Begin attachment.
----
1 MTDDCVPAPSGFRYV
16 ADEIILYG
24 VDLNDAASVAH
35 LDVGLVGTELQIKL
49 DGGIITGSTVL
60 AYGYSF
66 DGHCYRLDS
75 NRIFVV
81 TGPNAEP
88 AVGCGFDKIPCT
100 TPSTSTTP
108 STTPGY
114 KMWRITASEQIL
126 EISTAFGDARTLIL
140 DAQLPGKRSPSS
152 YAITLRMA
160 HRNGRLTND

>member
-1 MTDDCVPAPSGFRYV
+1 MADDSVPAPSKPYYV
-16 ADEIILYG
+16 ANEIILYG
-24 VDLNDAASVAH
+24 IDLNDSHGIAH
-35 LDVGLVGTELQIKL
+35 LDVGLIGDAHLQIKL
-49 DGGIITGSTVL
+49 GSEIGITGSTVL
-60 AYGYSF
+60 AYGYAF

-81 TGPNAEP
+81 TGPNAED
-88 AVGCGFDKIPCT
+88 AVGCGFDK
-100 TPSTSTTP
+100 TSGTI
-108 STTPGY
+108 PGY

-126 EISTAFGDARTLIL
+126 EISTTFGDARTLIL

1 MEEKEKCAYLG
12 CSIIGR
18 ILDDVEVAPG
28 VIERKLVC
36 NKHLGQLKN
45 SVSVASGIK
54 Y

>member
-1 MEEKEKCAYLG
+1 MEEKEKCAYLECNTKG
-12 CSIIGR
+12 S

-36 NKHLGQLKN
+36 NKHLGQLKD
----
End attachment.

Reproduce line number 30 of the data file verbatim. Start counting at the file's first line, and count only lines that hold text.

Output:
+60 AYGYAF